Research and Resources

Explore sustainability-related research and resources here, including recently released reports, journal articles, online tools and databases. Use the left sidebar to filter resources by theme.

Research briefing on Policy Reform and Community Energy

By Bridget Elliott on 6th August 2013

This briefing summarises some conclusions from the Community Innovation in Sustainable Energy (CISE) research project which involves researchers in the Sussex Energy Group (SPRU, University of Sussex) and 3S (University of East Anglia). Timed to inform the development of the UK Government’s Community Energy Strategy, the briefing comprises three main sections. First, it makes a case for government to play a role in supporting and further developing the nascent community energy sector in the UK.

Researchers at the Tyndall Centre have informed the UK Government’s Balance of Competences review of the many ways in which European Union (EU) environmental policy affects the UK.  They argue that the EU has very significantly affected (or ‘Europeanised’) many fundamental aspects of UK policy on the environment and climate change. In particular, the report highlights improved environmental standards across many areas, higher levels of scientific monitoring and public information, and an enhanced ability to exert international leadership on broad issues such as climate change.

WRI online portal of GHG emissions data

By Bridget Elliott on 23rd July 2013

The World Resources Institute (WRI) has recently launched a free, online portal that provides data on greenhouse gas emissions from 186 countries and all 50 U.S. states. The Climate Analysis Indicators Tool, or ‘CAIT 2.0’, allows users to view, sort, visualize, and download data sets for comparative analysis, eliminating the need to wade through multiple sources of global greenhouse gas emissions data. It is hoped that the tool will enable users from government, business, academia, the media, and civil society to more effectively explore, understand, and communicate climate change issues.

This book presents a critique of the aims and policies for reducing emissions from deforestation and forest degradation (REDD). The author argues how initiatives for REDD have been widely endorsed by policy-makers despite many of the social and governance aspects of it being implausible. In particular, the book deals with the issue of the feasibility of carbon trading and other incentives that encourage land-owners and indigenous people, particularly in developing tropical countries, to conserve forests, rather than to cut them down for agricultural or other development purposes.

This report offers a practical guide for policy-makers to improve energy efficiency in urban transport systems. After outlining why improving energy efficiency in urban transport is important, the report highlights policies that have been implemented in Belgrade, New York City and Seoul to demonstrate how common responses can be applied in different local contexts to achieve transport system improvements. Barriers to improving urban transport energy efficiency are analysed in the report, and the key polices (including interventions and measures) to overcome them are listed.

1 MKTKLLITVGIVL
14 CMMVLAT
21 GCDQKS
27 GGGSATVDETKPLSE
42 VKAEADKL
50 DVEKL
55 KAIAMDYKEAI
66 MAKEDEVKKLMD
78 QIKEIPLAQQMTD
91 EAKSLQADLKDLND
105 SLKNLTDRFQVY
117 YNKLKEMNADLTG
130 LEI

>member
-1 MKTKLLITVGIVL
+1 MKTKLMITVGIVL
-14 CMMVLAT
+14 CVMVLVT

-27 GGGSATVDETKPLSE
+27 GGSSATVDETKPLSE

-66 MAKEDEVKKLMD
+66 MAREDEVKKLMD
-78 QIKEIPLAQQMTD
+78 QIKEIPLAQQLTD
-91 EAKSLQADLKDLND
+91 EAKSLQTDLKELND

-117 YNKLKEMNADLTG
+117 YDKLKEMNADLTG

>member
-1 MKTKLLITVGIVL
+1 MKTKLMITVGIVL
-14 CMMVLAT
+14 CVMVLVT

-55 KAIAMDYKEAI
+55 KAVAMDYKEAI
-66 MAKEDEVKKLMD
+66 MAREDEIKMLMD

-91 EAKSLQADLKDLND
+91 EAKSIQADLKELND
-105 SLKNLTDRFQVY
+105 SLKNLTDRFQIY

Defra has recently published this quick reference guide that shares lessons learnt on sustainable procurement of construction projects from the London 2012 Olympic and Paralympic Games. The aim of the guide is to assist procurers in central government and the wider public sector to manage large or smaller procurement exercises that relate to construction in a way that achieves sustainability objectives.

New research released last week has revealed that people in Britain are fully supportive of the idea of energy system change, highlighting that the public wants and expects change with regard to how energy is supplied, used and governed. The research, which was funded by the UK Energy Research Centre (UKERC) and carried out by a team from the Universities of Cardiff and Nottingham, examined the key factors which are influential in public assessment of proposed changes.

A new paper published in Nature Climate Change last week presents evidence that suggests economic stagnation is no excuse for climate inaction. The paper describes how governments have increasingly been using the economic fallout as an excuse for climate inaction, and presents a range of calculations that support why governments should resist the urge to use the economy as an excuse for failing to implement what they see as economically stifling climate policies.

The Climate Outreach and Information Network have released a new report focusing on how to engage centre-right audiences more effectively around climate change. This report summarises and condenses academic and policy research on climate change communication into a set of principles, recommendations and core messages. Four narratives for engaging centre-right audiences more effectively are identified including: localism; energy security; the green economy/‘new’ environmentalism; and the Good Life.

This book assesses the use of ‘new’ environmental policy instruments in European Union countries including the United Kingdom, Germany, the Netherlands and Austria, and analyses whether traditional forms of top-down government have given way to less hierarchical governance instruments, which rely strongly on societal self-steering and/or market forces.